A kind of aesthetic relativism pervades our generation, borne of the recognition that I can’t justify why my taste in art is right and yours is wrong. This should be where the fun (re: arguing) begins, but increasingly it seems to be where the indifference settles – if I can’t prove that I’m right and you’re wrong, what’s the point in arguing about it? A similar sort of relativistic slide might be happening with regard to ethics and morality, although I think that there are probably more clear-cut incentives not to give way to relativism in matters moral than in affairs aesthetic. But even if people don’t want to argue about why they think Photorealism is better than Abstract Expressionism, they still think it! This kind of relativism only hides beliefs of aesthetic or moral superiority; it doesn’t, thank goodness, destroy them. A rejection of this relativism doesn’t entail an embrace of any kind of absolutism, but rather an acceptance that we all think certain things are good and certain things are bad and that arguing about which is what can be quite productive and illuminating.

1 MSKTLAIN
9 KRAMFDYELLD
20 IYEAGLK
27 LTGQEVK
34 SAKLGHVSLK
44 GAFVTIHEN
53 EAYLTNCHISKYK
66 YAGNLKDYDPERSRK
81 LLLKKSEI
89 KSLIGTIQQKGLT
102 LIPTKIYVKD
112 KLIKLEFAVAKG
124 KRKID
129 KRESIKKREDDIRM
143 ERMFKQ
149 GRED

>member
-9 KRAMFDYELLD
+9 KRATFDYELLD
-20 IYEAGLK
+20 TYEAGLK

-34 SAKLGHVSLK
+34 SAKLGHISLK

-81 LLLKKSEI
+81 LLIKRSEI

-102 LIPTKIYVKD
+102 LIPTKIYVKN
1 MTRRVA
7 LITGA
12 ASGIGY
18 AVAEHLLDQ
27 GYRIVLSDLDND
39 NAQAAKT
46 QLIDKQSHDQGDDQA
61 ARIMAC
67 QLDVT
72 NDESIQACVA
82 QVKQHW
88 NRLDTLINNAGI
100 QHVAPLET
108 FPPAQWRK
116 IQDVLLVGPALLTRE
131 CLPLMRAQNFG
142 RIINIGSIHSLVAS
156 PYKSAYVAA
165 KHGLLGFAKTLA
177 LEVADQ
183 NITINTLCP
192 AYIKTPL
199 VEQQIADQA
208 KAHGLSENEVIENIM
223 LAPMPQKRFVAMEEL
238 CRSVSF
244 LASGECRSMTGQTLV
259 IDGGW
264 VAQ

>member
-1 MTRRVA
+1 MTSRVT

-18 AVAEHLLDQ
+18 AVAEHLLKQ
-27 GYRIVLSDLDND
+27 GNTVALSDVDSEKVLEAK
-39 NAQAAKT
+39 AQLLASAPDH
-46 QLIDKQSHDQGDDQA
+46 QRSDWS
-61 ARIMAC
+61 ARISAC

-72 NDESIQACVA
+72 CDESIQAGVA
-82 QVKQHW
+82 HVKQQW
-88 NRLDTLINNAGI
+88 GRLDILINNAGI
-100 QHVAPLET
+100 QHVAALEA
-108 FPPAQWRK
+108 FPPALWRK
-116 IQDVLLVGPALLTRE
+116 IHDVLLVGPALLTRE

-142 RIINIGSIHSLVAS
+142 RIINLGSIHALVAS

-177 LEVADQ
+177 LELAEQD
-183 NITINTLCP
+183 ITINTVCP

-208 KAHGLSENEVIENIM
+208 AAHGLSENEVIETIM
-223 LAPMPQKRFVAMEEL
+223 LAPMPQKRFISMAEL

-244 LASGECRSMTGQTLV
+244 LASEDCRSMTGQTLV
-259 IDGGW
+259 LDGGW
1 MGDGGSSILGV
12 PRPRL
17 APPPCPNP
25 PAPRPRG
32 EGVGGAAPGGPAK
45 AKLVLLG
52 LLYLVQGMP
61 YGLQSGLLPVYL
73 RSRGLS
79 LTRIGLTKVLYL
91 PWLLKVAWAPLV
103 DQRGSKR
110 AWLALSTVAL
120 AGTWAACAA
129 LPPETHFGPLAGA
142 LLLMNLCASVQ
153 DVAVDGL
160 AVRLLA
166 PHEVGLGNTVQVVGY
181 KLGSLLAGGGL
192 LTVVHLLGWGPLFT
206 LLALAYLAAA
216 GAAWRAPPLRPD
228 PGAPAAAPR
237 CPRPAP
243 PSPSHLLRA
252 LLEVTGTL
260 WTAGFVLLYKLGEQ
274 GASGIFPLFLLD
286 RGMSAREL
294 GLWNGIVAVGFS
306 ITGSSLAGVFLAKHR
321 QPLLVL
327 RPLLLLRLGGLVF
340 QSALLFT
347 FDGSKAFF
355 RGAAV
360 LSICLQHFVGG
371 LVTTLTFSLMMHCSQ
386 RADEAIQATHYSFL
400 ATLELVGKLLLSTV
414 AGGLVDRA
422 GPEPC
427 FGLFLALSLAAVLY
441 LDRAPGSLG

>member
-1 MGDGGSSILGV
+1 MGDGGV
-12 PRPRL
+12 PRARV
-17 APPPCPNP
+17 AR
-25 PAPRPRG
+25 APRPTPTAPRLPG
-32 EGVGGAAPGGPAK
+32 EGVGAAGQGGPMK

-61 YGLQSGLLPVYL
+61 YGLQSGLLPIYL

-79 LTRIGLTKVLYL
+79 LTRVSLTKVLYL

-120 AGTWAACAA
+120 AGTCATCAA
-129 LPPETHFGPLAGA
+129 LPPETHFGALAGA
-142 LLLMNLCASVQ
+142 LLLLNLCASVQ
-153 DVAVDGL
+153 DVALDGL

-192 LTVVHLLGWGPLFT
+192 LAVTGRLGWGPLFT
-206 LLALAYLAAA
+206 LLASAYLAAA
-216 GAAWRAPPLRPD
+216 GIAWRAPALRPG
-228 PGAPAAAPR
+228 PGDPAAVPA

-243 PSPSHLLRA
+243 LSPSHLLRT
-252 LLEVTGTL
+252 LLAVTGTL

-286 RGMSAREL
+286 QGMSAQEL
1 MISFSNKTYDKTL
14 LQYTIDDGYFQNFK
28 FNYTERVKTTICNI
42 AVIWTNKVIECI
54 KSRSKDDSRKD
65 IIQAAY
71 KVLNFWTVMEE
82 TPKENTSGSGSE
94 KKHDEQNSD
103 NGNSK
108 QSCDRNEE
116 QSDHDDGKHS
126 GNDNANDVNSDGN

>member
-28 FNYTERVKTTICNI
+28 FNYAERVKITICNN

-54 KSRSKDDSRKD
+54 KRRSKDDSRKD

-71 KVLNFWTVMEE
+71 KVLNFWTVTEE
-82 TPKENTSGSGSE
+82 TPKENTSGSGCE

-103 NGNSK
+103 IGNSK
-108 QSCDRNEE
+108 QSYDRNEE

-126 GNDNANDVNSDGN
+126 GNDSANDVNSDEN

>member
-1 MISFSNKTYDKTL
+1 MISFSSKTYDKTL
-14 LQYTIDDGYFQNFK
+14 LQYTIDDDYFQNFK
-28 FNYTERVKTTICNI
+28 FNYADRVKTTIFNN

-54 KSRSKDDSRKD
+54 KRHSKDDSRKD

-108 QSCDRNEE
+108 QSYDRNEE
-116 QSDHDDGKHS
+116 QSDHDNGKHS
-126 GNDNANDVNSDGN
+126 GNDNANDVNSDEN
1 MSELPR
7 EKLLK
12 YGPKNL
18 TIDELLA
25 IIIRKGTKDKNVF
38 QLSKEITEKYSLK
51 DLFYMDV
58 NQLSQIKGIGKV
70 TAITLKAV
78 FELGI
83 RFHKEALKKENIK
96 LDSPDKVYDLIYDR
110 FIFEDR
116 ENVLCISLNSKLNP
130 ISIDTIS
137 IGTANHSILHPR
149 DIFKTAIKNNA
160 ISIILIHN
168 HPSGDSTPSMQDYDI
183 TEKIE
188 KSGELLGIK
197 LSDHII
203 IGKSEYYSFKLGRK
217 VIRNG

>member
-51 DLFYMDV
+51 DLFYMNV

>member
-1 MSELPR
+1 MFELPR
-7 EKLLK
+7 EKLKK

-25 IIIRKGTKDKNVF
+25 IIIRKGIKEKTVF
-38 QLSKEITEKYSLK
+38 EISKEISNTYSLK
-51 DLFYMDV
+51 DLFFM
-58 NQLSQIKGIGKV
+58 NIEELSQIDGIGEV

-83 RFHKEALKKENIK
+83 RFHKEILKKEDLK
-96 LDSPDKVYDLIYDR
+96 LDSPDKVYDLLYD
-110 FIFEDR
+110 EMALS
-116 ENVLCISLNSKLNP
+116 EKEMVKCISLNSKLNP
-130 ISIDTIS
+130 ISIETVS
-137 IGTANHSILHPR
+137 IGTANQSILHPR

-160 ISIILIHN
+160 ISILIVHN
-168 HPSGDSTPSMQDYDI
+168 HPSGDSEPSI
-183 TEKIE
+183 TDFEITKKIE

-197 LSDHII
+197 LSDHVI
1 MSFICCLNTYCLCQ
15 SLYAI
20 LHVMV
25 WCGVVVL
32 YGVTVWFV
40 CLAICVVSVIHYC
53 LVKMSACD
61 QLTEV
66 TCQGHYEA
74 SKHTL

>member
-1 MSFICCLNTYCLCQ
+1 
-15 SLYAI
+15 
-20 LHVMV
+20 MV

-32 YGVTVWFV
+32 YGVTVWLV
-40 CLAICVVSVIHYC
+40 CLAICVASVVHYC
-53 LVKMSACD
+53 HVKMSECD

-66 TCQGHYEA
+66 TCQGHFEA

If we didn’t hold such beliefs and have such arguments, and actually believed in one absolute set of morals and aesthetics, then maybe we would be living in some sort of utopian society (or dystopian; Brave New Worldoid). Or, if we completely accepted relativism, there might be a decline to nihilism, because if everything is neither good nor bad, then what’s left? Nothing. And getting back to semantics, what would happen if we just accepted popular usage as the arbiter of meaning?

To put it bluntly, language would be dumbed down. To put it more precisely, language would be diluted, as words with very specific meanings would either be abandoned or stripped of their nuance by the vulgar speech of the masses. This might sound distressingly elitist, but elitism and unapologetic intellectualism (for lack of a better term) aren’t always the same, and whatever this is, its origin is of a loving nature: a love for language and the spoken word. If the choice is to protect what one loves at the expense of seeming elitist, or to watch that same thing be destroyed by the hands of ignorance, then I don’t think there’s much of a choice at all.